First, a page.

I had the fracs for ages actually. But yes, true, with the other scopes I had to experiment until I found what I exactly needed. I know for instance that Schmidt Cassegrains are out of the question as the only scopes :) I believe there's a lot of personal preference in the field.  Upgrading from 10" to 12" - while didn't seem like much of a step-up - showed a fair amount of difference. It was the difference between making out the arms of M51 and not seeing them at  all. And since I was sadly forced to let go of the 12" due to financial circumstances (I didn't really have enough time to enjoy it properly :( ), I thought since I'm getting back my kit later this summer it was worth getting the biggest aperture I could handle (planning only one DSO scope and a small frac in the future for when I'm away from home). In my skies I believe it'll make some difference.  However, having strained my back recently I'm starting to think twice about the size and weight of the 350P or whether or not it was worth the upgrade...it's the dilemma of large aperture = better views vs. big aperture = heavy lifting.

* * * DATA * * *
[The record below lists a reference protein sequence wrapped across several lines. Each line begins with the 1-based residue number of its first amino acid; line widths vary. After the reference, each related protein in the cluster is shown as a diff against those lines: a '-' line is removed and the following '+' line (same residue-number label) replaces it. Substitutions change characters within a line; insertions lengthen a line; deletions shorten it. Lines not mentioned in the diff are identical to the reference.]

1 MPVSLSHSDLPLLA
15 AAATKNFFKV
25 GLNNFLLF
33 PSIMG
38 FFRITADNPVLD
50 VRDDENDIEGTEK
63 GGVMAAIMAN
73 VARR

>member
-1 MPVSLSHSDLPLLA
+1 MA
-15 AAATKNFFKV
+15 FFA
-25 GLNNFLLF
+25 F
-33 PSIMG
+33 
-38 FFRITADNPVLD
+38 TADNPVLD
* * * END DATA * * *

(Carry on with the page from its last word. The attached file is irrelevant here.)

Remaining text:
Funny enough, for EPS. - Some were bought and sold, but the most used ones are still the same.

Edited by emadmoussa

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Sure the choice of scope is personal, but for DSOs conditions and observing experience are more important than aperture. I can make out arms of M51 in my C8 under good conditions. Practice makes perfect (still not there, but picking out mag 13.5 galaxies from a good site shows promise ;)). This is why staying with a scope and getting the full potential out of it is important. Once you move to something bigger, you are well equipped to get the maximum out of that as well. Whether 14" or 12" is optimal for your conditions is a matter only you can resolve.

Getting a scope that you can move to good sites (but still works in bad ones) is the optimal solution (or just moving permanently to a good site like Olly did, ideal but not for everyone). There's a 10" Sumerian travel scope on ABS-UK for a good price at the moment. It packs into a 40cmx40cmx14cm package plus trusses. Now that's compact!

BTW, the radio telescope option has the advantage that you have no problems with street lights.  Cell phones are another matter, maybe :D

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BTW, I have less to explain to the missus about having to get a bigger scope when I show here I have exhausted most observing lists for 8" scopes.